Alzheimer’s Disease: Know What to Expect? -Health care

Alzheimer’s Disease: Your Role as a Caregiver

anosognosia Alzheimer | Seiji Ozawa Alzheimer 2020 | Alzheimer’s disease PubMed

Alzheimer's Disease
Alzheimer’s Disease

Caring for a person with Alzheimer’s disease is a measure of action. You keep your loved one safe and comfortable, keep track of his or her medication and prescription, and give them your love and support. But your health is important, too. It is equally important to keep up with your work, family, and community life.

In your role as a caregiver, do your best to be informed and prepared, and ask for help and support when you need it.

Know What to Expect

It is helpful to remember how the disease affects people who have it. If you know what changes you can expect, they can help you understand how your role may differ over time.

  • Alzheimer’s disease is different from everyone else’s. A person’s attitude can change dramatically. There may be times when your loved one seems normal and can handle his or her normal activities. At times, they may even become heavily dependent. The way the drugs affect them can also vary. Changes can be confusing and make your loved one seem desperate or unfaithful. But it is a natural part of the disease.
  • The symptoms of your loved one will get worse as the years go by. Although drugs can slow down this progress, they cannot stop it.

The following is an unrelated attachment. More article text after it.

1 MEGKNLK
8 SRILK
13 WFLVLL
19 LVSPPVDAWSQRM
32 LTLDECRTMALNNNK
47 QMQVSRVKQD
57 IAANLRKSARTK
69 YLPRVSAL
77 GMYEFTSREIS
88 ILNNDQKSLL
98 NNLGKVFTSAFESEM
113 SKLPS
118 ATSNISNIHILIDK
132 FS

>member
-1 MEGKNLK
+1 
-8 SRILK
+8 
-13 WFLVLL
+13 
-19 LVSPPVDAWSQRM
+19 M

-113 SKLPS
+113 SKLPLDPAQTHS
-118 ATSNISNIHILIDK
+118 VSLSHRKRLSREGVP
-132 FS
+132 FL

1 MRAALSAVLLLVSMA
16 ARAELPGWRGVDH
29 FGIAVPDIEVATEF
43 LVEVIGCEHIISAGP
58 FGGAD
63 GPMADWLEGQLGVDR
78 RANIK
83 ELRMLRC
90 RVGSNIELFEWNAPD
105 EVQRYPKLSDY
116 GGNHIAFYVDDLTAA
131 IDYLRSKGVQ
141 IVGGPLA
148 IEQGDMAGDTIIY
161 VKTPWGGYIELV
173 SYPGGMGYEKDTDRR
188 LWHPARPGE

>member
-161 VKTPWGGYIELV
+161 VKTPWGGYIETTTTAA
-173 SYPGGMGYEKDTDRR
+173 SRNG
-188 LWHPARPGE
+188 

• Depression is part of Alzheimer’s as well. It can make symptoms worse and change the way your loved one treats you every day. It is important to know the symptoms they may be suffering from and to inform their doctor immediately.

Take care of yourself

Use these tips to improve your communication with your loved one and your health as a caregiver:

  • Give yourself time. Ask other family members, friends, or someone you rented to come in, even for just a few hours, while you are busy, running, or just relaxing. You can also look for daycare programs in your area.
  • Learn as much as you can about your loved one’s illness so you know how to help. You will also understand what changes you can expect in their behavior or traits.
  • Do not do everything for them. People with Alzheimer’s can’t do everything they used to do, but they can do certain things with a little help. Let your loved one handle certain tasks, such as dressing or wrapping cloths. Give them time to finish it themselves, but intervene when they need help. Help them set goals to complete the tasks, and celebrate when they achieve them.
  • Talk to your loved ones about their family affairs. You should know your loved one’s wishes regarding a living will, a strong attorney’s power, and a do-not-resuscitate (DNR) order. Try to talk to them about these things as early as possible in their illness.
  • Don’t put your life in jeopardy. Associate with friends, continue your leisure activities and stick to a routine that is as natural as possible. You will be stronger and less likely to feel angry over time.
  • Have someone to talk to. You are there to listen to your loved ones and provide support. But you need someone to come out to, too. Talk openly and honestly with a friend or family member. Join a support group to share with other Alzheimer’s sufferers. It helps to know that you are not alone and that other people feel the way you do.

If a Loved One Has Dizziness

Where to Start

As a decision-maker, you will need to have an app in place. Here is a list of things to consider.

1. Assemble the group.